Thursday, April 14, 2016

Ag-review panel votes 3-1 in favor of warehouses; fiscal court wants more in-lieu tax payments to issue bonds

UPDATE, May 4: The Board of Adjustment voted 3-1 May 2 to issue the permit. Marjorie Evans voted no and David Prewitt recused himself due to a possible conflict of interest, The Woodford Sun reports.

UPDATE, April 27: The Fiscal Court voted April 26 to issue $120 million in industrial revenue bonds for the project, with payments in lieu of taxes to be made to the county. The company also agreed to pay for new nozzles and hoses for the county fire station in Midway and up to $25,000 worth of training for firefighters.

By Aayat Ali
University of Kentucky School of Journalism and Media

The Woodford County Agricultural Advisory Review Committee voted 3-1 Wednesday to recommend that the Board of Adjustment grant Brown-Forman Corp.’s request for a conditional use permit to build whiskey warehouses just north of Midway Station.

Brown-Forman fared less well the night before, as the Woodford County Fiscal Court voiced unhappiness with the company’s plans for payments in lieu of taxes on the warehouses and whiskey as part of its request for tax-exempt bonds to finance the project.

The Louisville-based distiller is seeking to build the 12 warehouses on 113 acres of Homer Michael Freeney’s 400-acre farm as an agricultural enterprise, but the main concern among the committee members was how bourbon can be considered an agricultural product.

Committee member John Wilhoit, the dissenter, expressed his concerns over the definition of agriculture and said it was “a stretch” to consider bourbon an agricultural product.  Committee member Lindy Huber shared similar concerns.

“I’ve thought about a lot of other agriculture products and how they can be interpreted in the finished product,” she said.  “If someone were to grow cotton in Woodford County and wanted to set up a textile mill, is that an agricultural product? To me, food and fiber is what agriculture is, and bourbon does not fit into that category.”

But committee member Skip Philips said if only food and fiber fell under the definition of agriculture, “Where do you fit in tobacco?”  He said that he considers bourbon and tobacco to be agricultural products, especially with no processing facility to create a distraction amid the farmland.

Steve Rushell, attorney for Brown-Forman, drew a distinction between this project and a more intrusive industrial or manufacturing project, saying it has no noise or air emissions.  He also said Brown-Forman is purchasing about 50,000 bushels of corn a year and would prefer to buy most of it in Woodford County if it meets Brown-Forman’s standards.

Lynn Martin, a tenant on Freeney’s farm, said he supported the project.  Brown-Forman said it would make arrangements for Martin to cross the access road at certain points so he can continue operating the farm.  The 113 acres would not be acquired all at once, so over the 12-year development of the warehouses, two per year, Brown-Forman would lease to Martin the land it does not use. 

Brown-Forman’s Woodford Reserve Distillery is located off McCracken Pike in Versailles and is a popular tourist site.  For the new warehouses in Midway, Brown-Forman says the barrels would be shipped to Georgetown Road over New Cut Road to U.S. 60 and down Interstate 64 to the Midway exit.  This would be shortest route between the two locations without using back roads and coming through downtown Midway.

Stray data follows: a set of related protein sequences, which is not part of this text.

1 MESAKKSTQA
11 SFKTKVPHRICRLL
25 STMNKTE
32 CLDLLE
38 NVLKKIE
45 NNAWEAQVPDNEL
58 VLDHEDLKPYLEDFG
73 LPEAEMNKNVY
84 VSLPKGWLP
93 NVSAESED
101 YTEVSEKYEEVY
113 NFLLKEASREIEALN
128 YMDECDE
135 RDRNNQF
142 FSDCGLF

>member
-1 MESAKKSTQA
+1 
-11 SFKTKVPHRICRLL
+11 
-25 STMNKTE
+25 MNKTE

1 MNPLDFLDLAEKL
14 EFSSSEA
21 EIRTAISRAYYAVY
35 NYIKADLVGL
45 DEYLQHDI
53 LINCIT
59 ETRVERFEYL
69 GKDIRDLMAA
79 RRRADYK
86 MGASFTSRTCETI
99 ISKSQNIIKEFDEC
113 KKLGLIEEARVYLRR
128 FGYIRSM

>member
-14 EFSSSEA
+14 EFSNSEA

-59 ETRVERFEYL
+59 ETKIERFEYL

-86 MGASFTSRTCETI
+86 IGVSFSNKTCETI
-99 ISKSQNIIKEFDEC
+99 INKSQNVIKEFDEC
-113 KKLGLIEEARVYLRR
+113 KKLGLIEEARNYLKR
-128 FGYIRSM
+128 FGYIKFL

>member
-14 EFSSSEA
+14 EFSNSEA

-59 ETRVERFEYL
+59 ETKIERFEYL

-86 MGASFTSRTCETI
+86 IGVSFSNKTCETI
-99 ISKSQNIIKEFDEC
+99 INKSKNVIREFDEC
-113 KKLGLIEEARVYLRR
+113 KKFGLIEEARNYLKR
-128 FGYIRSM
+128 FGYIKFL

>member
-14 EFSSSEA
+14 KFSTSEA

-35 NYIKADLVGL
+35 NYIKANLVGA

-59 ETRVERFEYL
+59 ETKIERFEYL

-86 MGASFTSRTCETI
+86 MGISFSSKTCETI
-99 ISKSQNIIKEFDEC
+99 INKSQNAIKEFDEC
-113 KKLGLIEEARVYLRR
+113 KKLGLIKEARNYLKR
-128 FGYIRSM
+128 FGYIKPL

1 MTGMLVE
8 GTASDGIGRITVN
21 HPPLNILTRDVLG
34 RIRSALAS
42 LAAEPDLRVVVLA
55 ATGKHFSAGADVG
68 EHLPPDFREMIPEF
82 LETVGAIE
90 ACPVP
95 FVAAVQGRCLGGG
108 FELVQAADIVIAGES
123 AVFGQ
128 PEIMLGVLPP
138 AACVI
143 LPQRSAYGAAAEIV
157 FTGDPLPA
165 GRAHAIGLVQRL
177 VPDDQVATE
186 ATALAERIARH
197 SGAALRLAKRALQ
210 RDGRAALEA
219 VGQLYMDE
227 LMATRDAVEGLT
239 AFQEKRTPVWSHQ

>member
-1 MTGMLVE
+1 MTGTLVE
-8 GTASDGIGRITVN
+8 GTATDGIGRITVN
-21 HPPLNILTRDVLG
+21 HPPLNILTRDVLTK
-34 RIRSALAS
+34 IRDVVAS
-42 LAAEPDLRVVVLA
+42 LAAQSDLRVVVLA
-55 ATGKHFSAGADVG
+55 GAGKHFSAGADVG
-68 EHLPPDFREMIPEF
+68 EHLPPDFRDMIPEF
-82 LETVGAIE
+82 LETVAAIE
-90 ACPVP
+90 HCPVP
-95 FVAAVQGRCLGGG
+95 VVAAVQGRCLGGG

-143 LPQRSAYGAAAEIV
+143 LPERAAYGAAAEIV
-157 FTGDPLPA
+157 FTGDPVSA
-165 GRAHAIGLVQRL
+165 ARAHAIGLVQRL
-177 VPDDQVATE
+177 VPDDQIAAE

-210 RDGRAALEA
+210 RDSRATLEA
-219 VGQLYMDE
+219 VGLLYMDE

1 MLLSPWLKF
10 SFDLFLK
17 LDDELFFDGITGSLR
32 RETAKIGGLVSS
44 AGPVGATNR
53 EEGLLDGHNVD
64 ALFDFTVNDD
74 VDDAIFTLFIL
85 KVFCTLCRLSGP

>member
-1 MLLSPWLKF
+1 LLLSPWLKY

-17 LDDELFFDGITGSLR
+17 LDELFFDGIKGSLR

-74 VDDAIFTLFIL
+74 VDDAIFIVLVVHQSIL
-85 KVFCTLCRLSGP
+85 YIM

Ruschell introduced a list of conditions of the permit.  He said they would help preserve the land and make sure the warehouses don’t become a distraction, by:
•             Using own-box lighting that will not illuminate beyond the farm
•             Using signage to make it clear that no visitors are allowed on the site
•             Limiting truck traffic to 7 a.m. to 7 p.m. Monday through Friday
•             Limiting construction traffic from 6 a.m. to 7 p.m. Monday through Friday
•             Requiring outdoor activities to be conducted at least 300 feet from surrounding properties
•             Not using reflective roofs
•             Building a three-million gallon retention pond to prevent spillage into South Elkhorn Creek

“The first warehouse will be well over 1,100 feet from Georgetown Road,” Ruschell said.  “The reason it’s being located there is to make sure the pastoral setting is preserved.”

Fiscal Court meeting

On Tuesday, other Brown-Forman attorneys, Timothy Eifler and Mark Franklin of Stoll Keenon Ogden, returned to the fiscal court for more discussion of their request for $120 million in industrial revenue bonds to purchase the land and build the warehouses.

The issue for the court is the proposed PILOT (payment in lieu of taxes) agreement that the company presented.

“We negotiated with the school district and worked out a PILOT formula,” Eifler said.  “Typically these are designed to cover situations where a project is going to cause additional costs or burdens imposed on a local government, so the PILOT is there to deal with that.” Industrial revenue bonds create a property-tax exemption.

Some members of the court felt that other county functions, such as the fire department and the county government itself, deserved more of the payments.  The annual payment per barrel would be about $2.50.  The school district would receive 70.2 percent of the payments and the county would get 7.4 percent.

“The county has not raised its tax rates,” Judge-Executive John Coyle said.  “We have made cuts, we have laid off employees, we have done everything to provide everything that is needed for the citizens of Woodford County.  The school board, on the other hand, raises its tax rates to the maximum every year.”

The court deferred further discussion of the matter until its April 26 meeting.

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